Wednesday, December 28, 2011

Palazzo Pitti Italy Art

Cari Amici (Dear Friends),
Last night all of the state-run museums in Italy were free to enter as they stayed open late. So, after enjoying a wonderful aperitivo with a few friends in a cool place in Piazza Santo Spirito in Florence, we found ourselves staring at the long line in front of the Uffizi Gallery. It should have come as no surprise that everyone apparently had the same idea.

My friend Simone, one of my “character” friends who is always good for a laugh and often a dirty joke or two, suggested that the line would move fast and we should wait in it. But we had passed the Palazzo Pitti on the way over and noticed there was no line there. Both locations have so much to see, so it was a no-brainer to go there instead.

Well, we were in luck. The Pitti was having a very special exhibit that included works by so many of the greats and they had hand-picked these pieces from the Uffizi, Bargello, and other big name museums. So, we got to be close enough to touch a Botticelli, Michelangelo, Cellini, Donatello, and so many other names that I can only recognize them, rarely call them to mind. Such is my problem with labels. We were there for almost three hours until they began to close around 11 p.m. It was so cool to be inside the Pitti Palace that late at night! What views from the windows!

And while I was not supposed to take photos, since I do not use a flash, I follow that naughty guideline of “It is better to ask forgiveness than permission.” Mind you, this “rule” does not fit for all kinds of rule-breaking. So, I want to share with you some of the images that I took last night since I went to the effort and all . . .

And in closing, I just want to share that it is almost an overwhelming experience to be in a space in which you walk on design, look up at the ceiling for marvelous art, and then have the walls to compete for your attention! In fact, when the Italians put on a temporary exhibit, they erect colored walls to stand IN FRONT OF their decorated walls. It is bizarre how rich this country is with aesthetic and sensual experiences!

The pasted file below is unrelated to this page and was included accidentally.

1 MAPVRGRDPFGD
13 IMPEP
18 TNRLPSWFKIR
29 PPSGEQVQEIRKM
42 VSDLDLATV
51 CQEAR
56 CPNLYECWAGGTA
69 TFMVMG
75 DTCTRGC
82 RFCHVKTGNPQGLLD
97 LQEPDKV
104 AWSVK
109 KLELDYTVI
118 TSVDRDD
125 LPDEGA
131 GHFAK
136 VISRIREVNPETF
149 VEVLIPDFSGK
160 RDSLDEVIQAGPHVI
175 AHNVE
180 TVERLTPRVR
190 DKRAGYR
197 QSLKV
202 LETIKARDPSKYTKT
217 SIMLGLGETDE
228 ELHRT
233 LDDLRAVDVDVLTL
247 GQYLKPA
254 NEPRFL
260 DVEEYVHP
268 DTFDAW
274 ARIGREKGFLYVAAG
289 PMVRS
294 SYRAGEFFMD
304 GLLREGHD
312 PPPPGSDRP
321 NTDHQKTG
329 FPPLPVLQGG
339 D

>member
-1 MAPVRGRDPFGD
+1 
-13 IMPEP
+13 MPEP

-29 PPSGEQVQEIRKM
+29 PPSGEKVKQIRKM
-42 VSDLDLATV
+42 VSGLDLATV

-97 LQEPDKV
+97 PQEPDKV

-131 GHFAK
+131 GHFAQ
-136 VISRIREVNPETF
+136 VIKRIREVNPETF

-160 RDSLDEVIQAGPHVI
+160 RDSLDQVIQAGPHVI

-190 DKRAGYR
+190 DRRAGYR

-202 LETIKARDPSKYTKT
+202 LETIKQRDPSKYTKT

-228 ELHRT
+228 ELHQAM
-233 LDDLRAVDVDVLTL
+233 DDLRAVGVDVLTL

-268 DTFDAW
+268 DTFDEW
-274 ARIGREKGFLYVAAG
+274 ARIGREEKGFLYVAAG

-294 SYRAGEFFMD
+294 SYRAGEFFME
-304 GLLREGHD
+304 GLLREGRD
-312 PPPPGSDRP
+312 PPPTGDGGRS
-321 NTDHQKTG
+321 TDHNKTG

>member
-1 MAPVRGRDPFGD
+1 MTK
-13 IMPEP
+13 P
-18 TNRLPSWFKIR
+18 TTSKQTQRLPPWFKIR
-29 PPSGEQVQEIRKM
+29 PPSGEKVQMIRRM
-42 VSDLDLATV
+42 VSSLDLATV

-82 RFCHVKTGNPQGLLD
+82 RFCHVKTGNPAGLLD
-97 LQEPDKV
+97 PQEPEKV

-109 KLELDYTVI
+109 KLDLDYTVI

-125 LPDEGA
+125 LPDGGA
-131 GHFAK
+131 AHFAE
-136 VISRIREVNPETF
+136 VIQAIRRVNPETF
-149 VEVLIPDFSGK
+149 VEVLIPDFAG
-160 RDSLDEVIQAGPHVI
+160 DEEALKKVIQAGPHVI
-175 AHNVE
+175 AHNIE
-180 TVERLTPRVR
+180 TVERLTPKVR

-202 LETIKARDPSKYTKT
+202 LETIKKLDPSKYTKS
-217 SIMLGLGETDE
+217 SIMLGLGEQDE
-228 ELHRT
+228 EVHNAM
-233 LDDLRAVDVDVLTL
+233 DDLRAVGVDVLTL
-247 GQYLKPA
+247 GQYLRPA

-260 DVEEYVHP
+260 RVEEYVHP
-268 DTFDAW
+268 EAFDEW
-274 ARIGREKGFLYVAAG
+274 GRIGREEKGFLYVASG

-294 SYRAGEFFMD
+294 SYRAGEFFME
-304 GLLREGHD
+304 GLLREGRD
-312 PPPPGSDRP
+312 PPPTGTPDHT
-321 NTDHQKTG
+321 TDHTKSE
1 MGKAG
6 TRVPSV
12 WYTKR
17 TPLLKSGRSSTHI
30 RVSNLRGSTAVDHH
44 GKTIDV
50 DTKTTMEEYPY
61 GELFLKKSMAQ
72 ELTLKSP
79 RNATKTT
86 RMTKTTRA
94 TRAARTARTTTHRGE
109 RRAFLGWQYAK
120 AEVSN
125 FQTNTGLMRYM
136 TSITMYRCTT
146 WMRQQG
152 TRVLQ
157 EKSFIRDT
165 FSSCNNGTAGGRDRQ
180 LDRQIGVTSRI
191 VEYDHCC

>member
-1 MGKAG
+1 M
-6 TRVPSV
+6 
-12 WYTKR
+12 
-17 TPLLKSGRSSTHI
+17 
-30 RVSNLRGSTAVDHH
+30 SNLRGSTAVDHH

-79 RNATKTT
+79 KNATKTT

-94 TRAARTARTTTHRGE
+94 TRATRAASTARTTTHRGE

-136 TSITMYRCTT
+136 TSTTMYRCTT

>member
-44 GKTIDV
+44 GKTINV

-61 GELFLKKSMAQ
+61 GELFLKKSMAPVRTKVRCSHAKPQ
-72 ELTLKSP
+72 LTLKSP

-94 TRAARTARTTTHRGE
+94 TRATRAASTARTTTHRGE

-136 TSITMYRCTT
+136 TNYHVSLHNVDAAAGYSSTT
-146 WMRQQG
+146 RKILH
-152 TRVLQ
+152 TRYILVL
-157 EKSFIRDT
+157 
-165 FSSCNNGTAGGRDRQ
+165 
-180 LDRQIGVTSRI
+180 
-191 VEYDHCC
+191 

And I wanted to thank Linda Bell Brighton for featuring my charcoal and pastel (and SOLD) drawing “Tuscan Vista” on her blog Secrets of How to Write a Book. In a possibly strange coincidence, she also spoke about a quote from William Arthur Ward: “If you can imagine it, you can achieve it; if you can dream it, you can become it.” This made an impression on me as a young child (it was on the cover of a diary that I received one year for my birthday) and I used it as the basis of a speech I gave during my high school graduation.


Pier Luigi said...

Congrats on those beautiful photos of Palazzo Pitti Art. And since you didn't use a flash, Father Pier Luigi gives you forgiveness.
What camera did you use?

Kelly Borsheim Artist said...

The one that evening was my last Sony, given to me by my father's wife. The one before was a gift from one brother, but it finally died the week before I flew to Italia. I just posted on Facebook a question about what camera would be the best investment. I will research the suggestions in the coming days - hoping for SALDI! The Sony I have now will die soon, as well. And it, too, has dirt inside of the lens. I am very hard on cameras, but of course, they make those digitals much less durable than they used to make the film cameras.